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Super Sensitive Touch: Blessing or Curse

As did thousands of others, I watched the Nokia/Microsoft Live Broadcast earlier this week with excitement and anticipation. But when Nokia’s Kevin Shields slipped on those Nanook of the North gloves and started navigating the screen of that beautiful Lumia 920, I got nervous.  Those WinMo 6.X, “screen stays on” thoughts started flowing through my head. What was Nokia thinking! When reality brought me back down from my bad memory trip, I was reminded that the phone does have a pretty responsive proximity sensor, so “most” of the problems that plagued the earlier generation of resistive touch screens “should” not be an issue with modern capacitive screens.

I remember seeing a video about three years ago from a Show (possibly CES) where a no-name company was working on a resistive-capacitive screen that had the accuracy of single pixel touch registration, stylus (or anything) touch, and multi (more than two) finger touch. But almost as soon as that video was posted it was pulled. Could it be that Synaptic gobbled these guys up and that’s what Super Sensitive Touch is based on. Not sure, and too lazy to do the research.

What about Super Sensitive Touch though. I don’t have long fingernails and living in Florida, gloves are definitely optional. But even if I traveled up North I wouldn’t attempt to pull my phone out of its belt case with gloves on as I would be sure to drop it in a puddle of slightly icy water. Nor do I have any intention of using a stylus again. So this new tech does nothing for me, although it may for a select group of others. My take on features of this sort are, “if it does not take away from my positive user experience by making it more difficult to use a device, or bog it down, then I don’t have any issues. Bring it on”.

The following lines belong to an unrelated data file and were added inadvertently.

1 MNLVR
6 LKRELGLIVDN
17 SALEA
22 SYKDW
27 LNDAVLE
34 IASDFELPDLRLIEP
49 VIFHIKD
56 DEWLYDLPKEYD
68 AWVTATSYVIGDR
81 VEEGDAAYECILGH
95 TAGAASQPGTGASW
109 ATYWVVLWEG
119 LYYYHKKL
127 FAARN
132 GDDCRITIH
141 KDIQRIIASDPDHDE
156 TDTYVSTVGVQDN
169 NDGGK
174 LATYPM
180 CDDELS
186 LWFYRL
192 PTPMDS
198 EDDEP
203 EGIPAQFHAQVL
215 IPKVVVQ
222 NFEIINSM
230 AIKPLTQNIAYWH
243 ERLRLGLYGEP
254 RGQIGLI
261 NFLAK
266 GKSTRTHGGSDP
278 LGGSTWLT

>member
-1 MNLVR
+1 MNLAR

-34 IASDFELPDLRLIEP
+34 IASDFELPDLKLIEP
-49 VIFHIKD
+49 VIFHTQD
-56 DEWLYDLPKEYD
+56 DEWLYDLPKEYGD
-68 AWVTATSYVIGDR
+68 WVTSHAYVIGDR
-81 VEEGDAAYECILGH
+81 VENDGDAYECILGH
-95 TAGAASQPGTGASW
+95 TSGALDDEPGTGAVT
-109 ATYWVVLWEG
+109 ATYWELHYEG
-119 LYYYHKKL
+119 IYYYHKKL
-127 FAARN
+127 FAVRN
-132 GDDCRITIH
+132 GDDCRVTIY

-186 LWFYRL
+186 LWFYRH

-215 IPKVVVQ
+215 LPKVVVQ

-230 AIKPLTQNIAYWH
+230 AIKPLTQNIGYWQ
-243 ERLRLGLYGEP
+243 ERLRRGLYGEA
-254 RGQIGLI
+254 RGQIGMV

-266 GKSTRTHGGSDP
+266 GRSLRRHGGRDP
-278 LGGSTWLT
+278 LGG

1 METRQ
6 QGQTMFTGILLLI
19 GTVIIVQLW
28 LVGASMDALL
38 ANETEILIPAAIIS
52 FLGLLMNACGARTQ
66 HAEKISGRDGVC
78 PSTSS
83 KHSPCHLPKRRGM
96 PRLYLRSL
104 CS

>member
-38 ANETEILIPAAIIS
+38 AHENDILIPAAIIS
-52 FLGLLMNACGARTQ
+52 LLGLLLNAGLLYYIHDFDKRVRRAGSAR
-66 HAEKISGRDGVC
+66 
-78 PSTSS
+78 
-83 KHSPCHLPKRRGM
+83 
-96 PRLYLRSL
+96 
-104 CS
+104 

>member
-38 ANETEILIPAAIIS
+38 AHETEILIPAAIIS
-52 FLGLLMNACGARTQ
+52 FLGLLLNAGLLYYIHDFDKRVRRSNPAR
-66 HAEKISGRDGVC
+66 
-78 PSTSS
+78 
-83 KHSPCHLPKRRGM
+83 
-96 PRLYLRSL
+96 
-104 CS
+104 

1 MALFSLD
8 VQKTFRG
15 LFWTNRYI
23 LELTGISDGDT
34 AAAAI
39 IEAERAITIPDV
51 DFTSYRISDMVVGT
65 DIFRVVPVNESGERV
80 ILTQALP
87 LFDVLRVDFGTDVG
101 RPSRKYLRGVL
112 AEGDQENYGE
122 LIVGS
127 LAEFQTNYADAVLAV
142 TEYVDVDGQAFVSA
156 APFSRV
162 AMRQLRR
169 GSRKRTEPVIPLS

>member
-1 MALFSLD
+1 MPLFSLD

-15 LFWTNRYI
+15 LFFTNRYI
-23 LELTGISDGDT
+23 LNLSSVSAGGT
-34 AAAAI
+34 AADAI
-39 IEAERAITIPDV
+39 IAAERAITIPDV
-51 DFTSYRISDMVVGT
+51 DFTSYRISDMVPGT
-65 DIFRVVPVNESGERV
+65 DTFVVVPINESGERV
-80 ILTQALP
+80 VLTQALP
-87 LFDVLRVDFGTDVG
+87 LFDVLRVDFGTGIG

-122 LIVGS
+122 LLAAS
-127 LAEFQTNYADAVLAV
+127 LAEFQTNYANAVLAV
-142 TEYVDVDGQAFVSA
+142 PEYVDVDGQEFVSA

But I am not quite 100% sold that Super Sensitive Touch will only have bullets listed on the plus side of the whiteboard. I had to squeeze my L900 into this (see photo) Surround case, and the proximity sensor did keep the phone from turning on (it is slightly right of the FFC) when i received a text, but other cases lacking a full front flap “could” allow the screen to wake. And if you are moving around at the time, pressure on the screen “could” keep the phone awake for a prolonged period. Or, if the phone is in a handbag or backpack, it is possible the prox sensor will not be blocked when an alert arrives, possibly waking the phone and keeping it on if there is sufficient pressure on other parts of the screen. Or how about, while the screen is on, simply touching  it with your shirt cuff or some other object besides your finger, opening apps or changing views unexpectedly. Many users already have issues with inadvertently activating the Bing search button. Will Super Sensitive Touch make this a bigger issue?

I did play around with the proximity sensor using the Diagnostics app and will admit it worked quite well in bright light or total darkness (shouldn’t matter anyway but wanted to be sure). A solid object, like a block of Post-It notes or a desktop will trigger the sensor at about 2”. Something a little less dense, like a knit shirt reacted at about 1.5”. And a clear object, like clear plastic or glass triggered the prox at between 1” and 1.5”. So the chances of false triggers waking your screen and keeping it on, potentially making unwanted phone calls, opening apps inadvertently, and ultimately draining your battery, are slim but still possible.

I suppose it will take a couple months of real user feedback to determine if Super Sensitive Touch is a blessing or a curse. Just worry that some suit at Nokia was so “wowed” by a Synaptic presentation six months ago that he (or she) said, “we gotta have this”, without fully thinking it through. Good for me that I will be holding off on a WP8 until early 2013. Enough time for things to work themselves out.